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No borders, no boundaries1

In 1966, long before the age of personal computers and mobile phones, Simon and Garfunkel recorded their third studio album Parsley, Sage, Rosemary and Thyme.  On the third track, they opened the song Cloudy with the lyrics:

My thoughts are scattered and they're cloudy
They have no borders, no boundaries

With the growing phenomenon of cloud computing entering its 12th year2, and the continued evolution of Retail Without Boundaries, what does the future hold for this technology and what should retailers be doing about it?

Imagine

To do so, let’s imagine…

…a time, in the not too distant future, where your personal computer will be your mobile phone (or vice versa).  You will not have any applications installed on your device, or data or files – instead you just tap into business processes, databases and folders running remotely on servers in the cloud, collaborating with other business processes, users, avatars and automatons as needed.

No computer viruses to deal with. No data to back up.  No upgrades or patches to install.  No crashes or need to reboot.  No lengthy implementations.  No data centers to maintain.

Always on, a single charge runs for days since the machine has almost no computing power.  In fact you logon (biometrically) with any machine.  But if you lose your personal machine, you just get another and deactivate your old one.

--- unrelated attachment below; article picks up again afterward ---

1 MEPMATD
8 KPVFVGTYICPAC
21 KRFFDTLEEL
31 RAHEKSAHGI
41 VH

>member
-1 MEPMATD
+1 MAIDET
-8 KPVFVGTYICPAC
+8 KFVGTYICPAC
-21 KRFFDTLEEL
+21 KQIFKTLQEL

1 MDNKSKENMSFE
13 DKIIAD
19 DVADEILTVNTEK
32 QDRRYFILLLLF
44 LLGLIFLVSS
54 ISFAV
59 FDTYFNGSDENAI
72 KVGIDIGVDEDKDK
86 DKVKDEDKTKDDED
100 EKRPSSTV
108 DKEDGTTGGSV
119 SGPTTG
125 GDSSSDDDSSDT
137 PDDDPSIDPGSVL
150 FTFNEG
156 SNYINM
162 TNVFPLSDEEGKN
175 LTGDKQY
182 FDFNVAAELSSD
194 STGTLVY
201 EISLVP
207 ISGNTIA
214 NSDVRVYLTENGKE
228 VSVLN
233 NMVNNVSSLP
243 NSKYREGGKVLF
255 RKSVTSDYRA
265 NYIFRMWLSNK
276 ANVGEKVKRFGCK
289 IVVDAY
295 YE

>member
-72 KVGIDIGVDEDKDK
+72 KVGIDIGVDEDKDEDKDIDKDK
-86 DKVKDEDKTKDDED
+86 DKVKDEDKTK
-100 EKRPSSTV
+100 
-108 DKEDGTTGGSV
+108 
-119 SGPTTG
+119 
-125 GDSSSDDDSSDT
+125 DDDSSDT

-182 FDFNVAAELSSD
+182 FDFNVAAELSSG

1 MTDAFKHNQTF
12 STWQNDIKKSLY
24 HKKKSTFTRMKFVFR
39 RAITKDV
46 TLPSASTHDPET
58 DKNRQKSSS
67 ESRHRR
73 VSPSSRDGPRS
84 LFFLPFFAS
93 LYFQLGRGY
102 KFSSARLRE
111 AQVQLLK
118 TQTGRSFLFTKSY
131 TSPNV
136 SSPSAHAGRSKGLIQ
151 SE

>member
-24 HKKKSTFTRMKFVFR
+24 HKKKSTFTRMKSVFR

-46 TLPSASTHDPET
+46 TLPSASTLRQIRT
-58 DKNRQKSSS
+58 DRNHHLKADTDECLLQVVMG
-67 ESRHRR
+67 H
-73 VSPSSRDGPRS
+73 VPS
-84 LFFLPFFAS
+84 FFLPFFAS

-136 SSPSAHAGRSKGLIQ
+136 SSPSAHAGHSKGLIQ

On Device, On Demand, On Premise

So, how can we take advantage of this now?

As SAP has outlined in its product strategy, the best way to capitalize on the advantages of emerging technologies like mobility and cloud computing, while at the same time leveraging your investment in your current technology platform, lies in pursuing a three thronged approached which is neatly summed up as On Device, On Demand On Premise.

This has the potential to give retailers a tremendous amount of flexibility in implementing these technologies at their own pace, and to later expand their use as required in response to business challenges and opportunities.  In taking an evolutionary approach retailers will also lower their risk in adopting innovation without disruption.

Above us only sky3

A closing thought…

Adam Selipsky, a vice-president of product management and developer relations at Amazon, says the company learned how to run data centers inexpensively and at a large scale as a result of building its retail business.  Many companies will pare back their data center operations in the next decade or two, turning the computing business into one of higher volumes and lower profit margins—a scenario where Amazon excels.  According to Selipsky "We're four years into a trend that's probably decades long."  Already, Amazon Web Services consumes more computing power than the company's retail business.

As we end one year and start a new one, we’ll leave the last word to John Lennon:

You may say that I'm a dreamer
But I'm not the only one

Notes
  1. Lyrics from the song Cloudy by Simon and Garfunkel, 1966.
  2. Salesforce.com was founded in 1999.
  3. Lyrics from the song Imagine by John Lennon, 1971.